The corporate owners of private hospitals dealing with NHS-funded patients are to be subject to tests to check if they are “fit and proper” persons to be involved with healthcare. The tests would be part of reforms to ensure there was no “repeat of the abuse uncovered” by the BBC lastyear at the Winterbourne View home owned by Geneva-based investors, ministers said on Monday.
The reforms were designed to get hundreds of patients with learning disabilities and autism out of assessment and treatment units. More than 1,200 patients were in such units when there only needed to be “300 to 400”, said Norman Lamb, the health minister.
By 2014 local authorities and the groups of GPs set to control NHS spending would have to justify why each patient had been kept in such a unit.
Lamb said they were meant to be short-stay places but many people with learning disabilities were in them for years and shouldn’t be.
“We have a clear responsibility to bring this to an end. Nothing short of a complete change of culture is needed,” he said.
As part of the new “culture”, Lamb said corporations and the City would need to act responsibly. The Department of Health would scrutinise both the board directors and “financiers”, implementing changes to ensure they could not take “financial rewards without any apparent accountability”.
Officials would look at how “corporate bodies, boards of directors and financiers can be held to account for the provision of poor care and harm”.
Proposals would be put out by spring next year, and would include both “regulatory and criminal sanctions”.
Winterbourne View hospital near Bristol was closed last year after a BBC Panorama programme uncovered a regime of systematic ill-treatment of patients. People with learning disabilities were being pinned down, slapped, doused in cold water and repeatedly taunted and teased. Eleven former members of staff at the home, then owned by Castlebeck,admitted criminal offences of neglect or ill-treatment.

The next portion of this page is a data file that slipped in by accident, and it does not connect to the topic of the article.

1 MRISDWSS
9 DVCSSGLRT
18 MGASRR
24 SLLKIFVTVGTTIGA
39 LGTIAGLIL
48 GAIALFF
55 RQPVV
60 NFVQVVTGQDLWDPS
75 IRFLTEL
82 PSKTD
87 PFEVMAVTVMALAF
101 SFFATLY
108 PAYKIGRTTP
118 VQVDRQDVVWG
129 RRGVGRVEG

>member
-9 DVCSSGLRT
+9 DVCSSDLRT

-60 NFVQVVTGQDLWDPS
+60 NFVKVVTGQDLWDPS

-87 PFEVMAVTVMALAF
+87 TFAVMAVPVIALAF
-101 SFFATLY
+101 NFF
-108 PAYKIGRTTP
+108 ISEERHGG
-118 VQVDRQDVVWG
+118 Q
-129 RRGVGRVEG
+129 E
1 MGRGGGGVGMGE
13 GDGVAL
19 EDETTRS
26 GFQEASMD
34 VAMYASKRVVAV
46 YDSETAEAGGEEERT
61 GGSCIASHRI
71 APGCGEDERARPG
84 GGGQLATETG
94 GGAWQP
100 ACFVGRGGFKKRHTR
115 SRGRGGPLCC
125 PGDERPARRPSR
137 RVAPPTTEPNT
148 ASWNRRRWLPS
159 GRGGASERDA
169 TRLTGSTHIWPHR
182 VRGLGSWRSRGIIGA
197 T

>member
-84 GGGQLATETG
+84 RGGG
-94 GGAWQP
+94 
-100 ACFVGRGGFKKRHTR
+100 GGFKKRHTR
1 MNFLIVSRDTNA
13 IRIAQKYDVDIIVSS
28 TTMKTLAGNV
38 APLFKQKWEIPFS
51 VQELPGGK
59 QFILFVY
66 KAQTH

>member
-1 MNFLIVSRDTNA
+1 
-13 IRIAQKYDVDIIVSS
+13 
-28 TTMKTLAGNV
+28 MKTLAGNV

Castlebeck is owned by Lydian Capital Partners, a Geneva-based investment fund backed by a consortium of investors, including Irish billionaires Denis Brosnan, Dermot Desmond, JP McManus and John Magnier, the racehorse breeder. At the time of the scandal the chairman of Castlebeck was Brosnan’s 35-year-old son.
The NHS and local authorities paid Castlebeck an average of £3,500 a week to care for each patient. Since 2006, when Lydian Capital bought the company, yearly receipts have risen by 80% to £55m. The official serious case review said the company’s “appreciation of events was limited”.
The Association of Directors of Adult Social Services said: “… the most immediate failure was of a provider, Castlebeck, offering a service to meet very high levels of need; charging extremely high fees to public agencies in order to meet those needs, and then completely failing to deliver on the promises made.”
The association’s president, Sarah Pickup, said: “We must ensure that providers in future are properly held to account for this kind of failure.”
Labour questioned whether, under the new NHS system, GPs who refused to provide funding to local councils — or were “slow to do so” — would be taken to task.
Liz Kendall, the shadow care services minister, warned that “some parts of the country continue to use long-stay institutions because they haven’t developed alternative care in the community and at home”.
“In a time of constrained resources, when we need to make the best use of taxpayers’ money, there should be one budget for people with learning disabilities – not separate funding for NHS and council care. Can the minister explain how he will guarantee this happens in every local area?”